150,000 penguins and counting are dying due to the collapse of the gigantic B096 iceberg. The Adelie penguin’s food supply has dwindled. Their habitat destroyed. All after this icy mass-1,120 square miles (60 km) in size- crashed into Cape Denison, Antarctica. The crash has led to what penguin experts call “a catastrophic breeding failure”, for the Adelie penguin colonies outside of Commonwealth Bay.
What is the Adelie penguin?
The Adelie penguin, is the most recognized penguin in popular culture.
It’s your go to penguin when you’re hunting for Antarctica facts on Wikipedia. The Adelie is the bird on the frozen continent (And if you’re confused YES penguins are birds).
And for a good reason, they are extraordinarily hardy creatures. They waddle over 31 miles each spring to build colonies for breeding, and swim the distance of 185 miles in a single year. These male and female Adelie penguins also share child-rearing responsibility. Yes, the male Adelie penguin is the original stay-at-home dad; sitting atop the eggs protecting their children during Antarctica’s harsh winter, and rearing them after they are hatched.
These sleek swimmers who feed on shrimp-like krill, steal rocks from their neighbors nests and can swim at nine weeks have been marked ‘at risk’ for extinction.
Why are penguins facing extinction?
In reviewing the suspects for this ongoing penguin genocide, all evidence points to climate change, man-made breeding grounds and over-fishing. The collision of the B096 iceberg now puts this travesty in the headlines. In order to reverse this ordeal, action must be taken.
Warming temperatures, loss of ice is why the B096 iceberg crashed into the Adelie penguins’ home. The warming of earth is also causing massive ocean expansion throughout the Antarctic. Penguins will not be the only animals gone from our ecosystem, due to climate change, polar bears will be too!
Please, we don’t want to have to explain why this cuteness does not exist to our grandchildren.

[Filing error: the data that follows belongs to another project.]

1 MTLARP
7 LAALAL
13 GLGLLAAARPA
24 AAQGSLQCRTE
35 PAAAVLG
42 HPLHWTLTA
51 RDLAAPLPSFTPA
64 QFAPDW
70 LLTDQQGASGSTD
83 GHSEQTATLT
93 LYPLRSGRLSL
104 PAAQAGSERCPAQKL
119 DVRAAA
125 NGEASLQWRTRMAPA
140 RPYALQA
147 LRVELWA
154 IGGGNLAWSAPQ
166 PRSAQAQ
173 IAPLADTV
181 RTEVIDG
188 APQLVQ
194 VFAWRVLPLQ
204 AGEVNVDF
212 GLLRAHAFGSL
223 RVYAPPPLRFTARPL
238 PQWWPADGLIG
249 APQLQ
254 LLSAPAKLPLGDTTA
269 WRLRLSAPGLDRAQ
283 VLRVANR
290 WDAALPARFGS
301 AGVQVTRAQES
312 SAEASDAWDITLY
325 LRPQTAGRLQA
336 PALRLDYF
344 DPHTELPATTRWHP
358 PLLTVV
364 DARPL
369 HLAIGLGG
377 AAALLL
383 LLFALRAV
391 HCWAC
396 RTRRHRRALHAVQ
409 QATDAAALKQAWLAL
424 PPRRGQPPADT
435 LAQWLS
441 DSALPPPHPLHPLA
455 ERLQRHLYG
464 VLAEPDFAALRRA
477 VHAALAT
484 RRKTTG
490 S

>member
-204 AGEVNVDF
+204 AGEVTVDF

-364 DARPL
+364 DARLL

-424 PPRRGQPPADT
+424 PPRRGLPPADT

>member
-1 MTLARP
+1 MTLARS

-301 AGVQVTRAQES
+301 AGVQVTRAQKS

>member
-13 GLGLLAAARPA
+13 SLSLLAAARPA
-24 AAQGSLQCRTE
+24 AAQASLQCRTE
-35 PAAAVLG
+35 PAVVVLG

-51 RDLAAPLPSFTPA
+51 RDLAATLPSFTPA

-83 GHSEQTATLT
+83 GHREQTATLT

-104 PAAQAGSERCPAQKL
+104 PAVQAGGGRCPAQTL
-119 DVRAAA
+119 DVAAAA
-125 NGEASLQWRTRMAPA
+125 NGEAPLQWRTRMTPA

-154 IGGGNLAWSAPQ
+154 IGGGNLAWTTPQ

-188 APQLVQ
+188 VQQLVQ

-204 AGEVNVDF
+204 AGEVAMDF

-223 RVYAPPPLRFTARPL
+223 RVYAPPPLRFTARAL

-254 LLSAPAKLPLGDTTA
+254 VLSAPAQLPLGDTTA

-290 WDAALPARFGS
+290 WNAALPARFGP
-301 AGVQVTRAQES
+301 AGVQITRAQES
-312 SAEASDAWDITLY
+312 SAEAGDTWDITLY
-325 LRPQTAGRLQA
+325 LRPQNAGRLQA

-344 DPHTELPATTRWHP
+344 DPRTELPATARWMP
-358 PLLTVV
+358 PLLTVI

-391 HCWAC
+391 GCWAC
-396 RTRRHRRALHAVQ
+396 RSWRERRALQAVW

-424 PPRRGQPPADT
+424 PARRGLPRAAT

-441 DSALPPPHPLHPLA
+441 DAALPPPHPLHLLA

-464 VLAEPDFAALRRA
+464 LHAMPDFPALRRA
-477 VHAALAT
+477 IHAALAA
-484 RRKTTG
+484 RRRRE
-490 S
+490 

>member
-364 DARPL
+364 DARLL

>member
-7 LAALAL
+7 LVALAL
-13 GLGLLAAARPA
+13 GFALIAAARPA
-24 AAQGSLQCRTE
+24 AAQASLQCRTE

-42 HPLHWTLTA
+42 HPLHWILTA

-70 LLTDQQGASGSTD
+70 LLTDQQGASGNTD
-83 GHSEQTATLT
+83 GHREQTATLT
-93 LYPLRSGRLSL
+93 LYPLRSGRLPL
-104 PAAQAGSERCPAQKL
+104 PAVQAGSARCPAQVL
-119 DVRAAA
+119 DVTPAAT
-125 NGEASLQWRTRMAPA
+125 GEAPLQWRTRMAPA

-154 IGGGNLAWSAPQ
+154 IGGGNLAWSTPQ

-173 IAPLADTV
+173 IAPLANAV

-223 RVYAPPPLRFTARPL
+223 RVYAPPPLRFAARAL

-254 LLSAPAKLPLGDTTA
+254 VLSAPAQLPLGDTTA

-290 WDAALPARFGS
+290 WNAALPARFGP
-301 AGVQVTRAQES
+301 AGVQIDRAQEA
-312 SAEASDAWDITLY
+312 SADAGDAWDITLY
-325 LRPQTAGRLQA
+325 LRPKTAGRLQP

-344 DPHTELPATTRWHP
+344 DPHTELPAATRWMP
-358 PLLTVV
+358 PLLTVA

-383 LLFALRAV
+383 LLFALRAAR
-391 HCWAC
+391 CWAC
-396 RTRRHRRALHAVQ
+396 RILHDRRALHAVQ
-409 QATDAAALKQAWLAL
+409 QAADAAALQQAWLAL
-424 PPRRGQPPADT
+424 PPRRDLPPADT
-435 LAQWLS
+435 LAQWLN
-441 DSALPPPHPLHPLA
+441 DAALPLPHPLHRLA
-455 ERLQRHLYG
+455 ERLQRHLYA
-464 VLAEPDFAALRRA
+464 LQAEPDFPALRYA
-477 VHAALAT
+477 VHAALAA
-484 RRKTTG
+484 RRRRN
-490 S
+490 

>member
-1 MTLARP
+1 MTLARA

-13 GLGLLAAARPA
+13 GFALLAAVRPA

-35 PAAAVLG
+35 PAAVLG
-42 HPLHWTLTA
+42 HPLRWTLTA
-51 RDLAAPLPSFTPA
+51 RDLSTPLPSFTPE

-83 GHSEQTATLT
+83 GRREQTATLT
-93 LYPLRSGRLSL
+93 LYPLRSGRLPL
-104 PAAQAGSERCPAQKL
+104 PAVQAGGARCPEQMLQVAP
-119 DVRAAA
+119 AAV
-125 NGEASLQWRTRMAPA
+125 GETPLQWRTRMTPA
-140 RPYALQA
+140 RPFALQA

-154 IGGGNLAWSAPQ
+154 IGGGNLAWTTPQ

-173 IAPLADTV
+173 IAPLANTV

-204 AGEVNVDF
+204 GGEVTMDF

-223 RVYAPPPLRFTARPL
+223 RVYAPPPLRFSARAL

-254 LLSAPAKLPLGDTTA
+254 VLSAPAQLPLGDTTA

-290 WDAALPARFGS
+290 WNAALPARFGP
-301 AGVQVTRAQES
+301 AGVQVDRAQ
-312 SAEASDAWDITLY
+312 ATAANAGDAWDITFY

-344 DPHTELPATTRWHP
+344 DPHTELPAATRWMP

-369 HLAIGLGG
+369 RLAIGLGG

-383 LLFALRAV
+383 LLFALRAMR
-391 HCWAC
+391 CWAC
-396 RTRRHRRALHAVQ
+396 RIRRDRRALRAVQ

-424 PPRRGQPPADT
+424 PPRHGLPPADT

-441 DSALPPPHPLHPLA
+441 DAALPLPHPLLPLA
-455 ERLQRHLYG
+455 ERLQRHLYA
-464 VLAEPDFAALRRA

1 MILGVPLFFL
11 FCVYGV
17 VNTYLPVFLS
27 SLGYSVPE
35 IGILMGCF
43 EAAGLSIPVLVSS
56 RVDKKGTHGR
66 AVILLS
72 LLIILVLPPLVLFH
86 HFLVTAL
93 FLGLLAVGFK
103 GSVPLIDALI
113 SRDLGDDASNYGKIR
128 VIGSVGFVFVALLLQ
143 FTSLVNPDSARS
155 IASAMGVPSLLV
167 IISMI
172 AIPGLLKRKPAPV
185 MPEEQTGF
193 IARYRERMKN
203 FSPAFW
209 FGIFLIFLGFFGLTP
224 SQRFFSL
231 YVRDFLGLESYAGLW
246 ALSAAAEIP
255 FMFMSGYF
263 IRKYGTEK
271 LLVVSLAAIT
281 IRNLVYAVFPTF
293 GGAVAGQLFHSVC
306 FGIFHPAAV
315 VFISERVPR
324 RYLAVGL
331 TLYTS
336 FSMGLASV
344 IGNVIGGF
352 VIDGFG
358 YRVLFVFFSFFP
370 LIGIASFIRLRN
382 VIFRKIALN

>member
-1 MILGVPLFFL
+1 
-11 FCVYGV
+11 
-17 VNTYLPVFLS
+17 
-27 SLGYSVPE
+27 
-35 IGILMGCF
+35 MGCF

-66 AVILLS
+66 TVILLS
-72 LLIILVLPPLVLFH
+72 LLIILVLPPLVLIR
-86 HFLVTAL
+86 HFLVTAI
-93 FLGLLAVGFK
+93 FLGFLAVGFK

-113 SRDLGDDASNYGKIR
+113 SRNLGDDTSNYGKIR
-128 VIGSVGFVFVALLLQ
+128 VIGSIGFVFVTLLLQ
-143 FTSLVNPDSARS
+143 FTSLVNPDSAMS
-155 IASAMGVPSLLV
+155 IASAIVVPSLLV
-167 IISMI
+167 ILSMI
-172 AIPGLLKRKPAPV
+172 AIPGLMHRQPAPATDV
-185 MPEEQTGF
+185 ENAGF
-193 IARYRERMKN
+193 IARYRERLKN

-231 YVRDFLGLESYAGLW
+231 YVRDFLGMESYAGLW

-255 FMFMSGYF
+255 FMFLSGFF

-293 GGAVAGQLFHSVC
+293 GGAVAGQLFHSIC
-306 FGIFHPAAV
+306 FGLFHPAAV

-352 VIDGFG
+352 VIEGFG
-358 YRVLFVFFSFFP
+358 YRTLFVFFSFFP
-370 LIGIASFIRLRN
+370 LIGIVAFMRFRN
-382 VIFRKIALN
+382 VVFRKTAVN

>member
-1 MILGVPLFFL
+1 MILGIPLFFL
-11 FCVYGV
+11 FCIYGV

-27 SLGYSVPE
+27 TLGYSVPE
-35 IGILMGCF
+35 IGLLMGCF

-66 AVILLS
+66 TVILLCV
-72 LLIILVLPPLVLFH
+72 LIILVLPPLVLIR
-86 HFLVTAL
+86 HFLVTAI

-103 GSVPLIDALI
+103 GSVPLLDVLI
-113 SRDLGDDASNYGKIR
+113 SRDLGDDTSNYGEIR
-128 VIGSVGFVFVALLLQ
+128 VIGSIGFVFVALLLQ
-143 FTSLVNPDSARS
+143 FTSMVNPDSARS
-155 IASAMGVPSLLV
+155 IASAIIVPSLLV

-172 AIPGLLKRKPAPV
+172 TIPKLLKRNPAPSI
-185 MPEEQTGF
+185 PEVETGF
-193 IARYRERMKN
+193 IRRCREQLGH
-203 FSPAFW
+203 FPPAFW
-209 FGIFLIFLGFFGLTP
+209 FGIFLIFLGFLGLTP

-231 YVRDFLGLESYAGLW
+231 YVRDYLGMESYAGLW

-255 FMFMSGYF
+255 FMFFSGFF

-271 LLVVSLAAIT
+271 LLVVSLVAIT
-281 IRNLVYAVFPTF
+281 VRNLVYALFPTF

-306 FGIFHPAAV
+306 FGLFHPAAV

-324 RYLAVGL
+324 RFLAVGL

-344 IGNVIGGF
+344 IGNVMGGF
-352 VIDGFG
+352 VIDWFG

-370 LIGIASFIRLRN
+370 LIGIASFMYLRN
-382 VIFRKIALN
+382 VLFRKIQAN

How can action be taken?
Do you remember Oddball, the dog who was protecting penguins in Australia?
(if not READ here)
Or how unmanned drones can be used to track endangered species?
(If not, again READ here)
These stories drive home the idea that the best methods of protecting and preserving endangered species can be locally created, and/or technologically advanced. Yes, removing an iceberg that is the size of Rome would be an impossible venture now, but other methods can be taken, including making sure penguins do not die from other causes, and gathering more information on this climate disaster.
Imagine if overfishing was halted. Penguins’ already scarce food supply would increase, possibly leading to a pause in this catastrophe. Or use drones to examine penguin migration patterns, and chart the effects of sea ice expansion and maybe scientists would have the ability to help safeguard the at risk population and halt future disasters.
The important step humans can take is to make sure these penguins did not die in vain. Their deaths should be recognized as a global call to act on climate change. We, as global citizens, can use local ideas and technology to protect our beloved creatures. The penguins and all animals (including humans!) deserve our best efforts.